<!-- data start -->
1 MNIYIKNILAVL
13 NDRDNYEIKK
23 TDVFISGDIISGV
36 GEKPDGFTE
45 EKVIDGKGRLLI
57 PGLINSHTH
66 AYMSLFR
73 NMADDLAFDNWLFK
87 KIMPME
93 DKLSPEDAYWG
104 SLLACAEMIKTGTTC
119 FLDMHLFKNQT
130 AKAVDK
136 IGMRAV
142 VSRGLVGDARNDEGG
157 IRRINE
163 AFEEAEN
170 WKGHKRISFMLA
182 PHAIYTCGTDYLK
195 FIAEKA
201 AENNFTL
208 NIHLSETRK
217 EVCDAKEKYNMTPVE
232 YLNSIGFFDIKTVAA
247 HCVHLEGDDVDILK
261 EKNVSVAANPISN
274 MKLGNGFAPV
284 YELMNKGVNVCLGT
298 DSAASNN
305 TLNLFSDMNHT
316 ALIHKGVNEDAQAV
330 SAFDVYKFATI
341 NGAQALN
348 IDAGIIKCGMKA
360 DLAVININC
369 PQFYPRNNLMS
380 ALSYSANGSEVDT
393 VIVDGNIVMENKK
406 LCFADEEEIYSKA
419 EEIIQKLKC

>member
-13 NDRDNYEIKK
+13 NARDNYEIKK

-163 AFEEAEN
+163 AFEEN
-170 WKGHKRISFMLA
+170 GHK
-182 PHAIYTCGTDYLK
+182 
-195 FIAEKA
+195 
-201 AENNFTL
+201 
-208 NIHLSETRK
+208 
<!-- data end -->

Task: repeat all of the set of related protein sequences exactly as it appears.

1 MNIYIKNILAVL
13 NDRDNYEIKK
23 TDVFISGDIISGV
36 GEKPDGFTE
45 EKVIDGKGRLLI
57 PGLINSHTH
66 AYMSLFR
73 NMADDLAFDNWLFK
87 KIMPME
93 DKLSPEDAYWG
104 SLLACAEMIKTGTTC
119 FLDMHLFKNQT
130 AKAVDK
136 IGMRAV
142 VSRGLVGDARNDEGG
157 IRRINE
163 AFEEAEN
170 WKGHKRISFMLA
182 PHAIYTCGTDYLK
195 FIAEKA
201 AENNFTL
208 NIHLSETRK
217 EVCDAKEKYNMTPVE
232 YLNSIGFFDIKTVAA
247 HCVHLEGDDVDILK
261 EKNVSVAANPISN
274 MKLGNGFAPV
284 YELMNKGVNVCLGT
298 DSAASNN
305 TLNLFSDMNHT
316 ALIHKGVNEDAQAV
330 SAFDVYKFATI
341 NGAQALN
348 IDAGIIKCGMKA
360 DLAVININC
369 PQFYPRNNLMS
380 ALSYSANGSEVDT
393 VIVDGNIVMENKK
406 LCFADEEEIYSKA
419 EEIIQKLKC

>member
-13 NDRDNYEIKK
+13 NARDNYEIKK

-163 AFEEAEN
+163 AFEEN
-170 WKGHKRISFMLA
+170 GHK
-182 PHAIYTCGTDYLK
+182 
-195 FIAEKA
+195 
-201 AENNFTL
+201 
-208 NIHLSETRK
+208 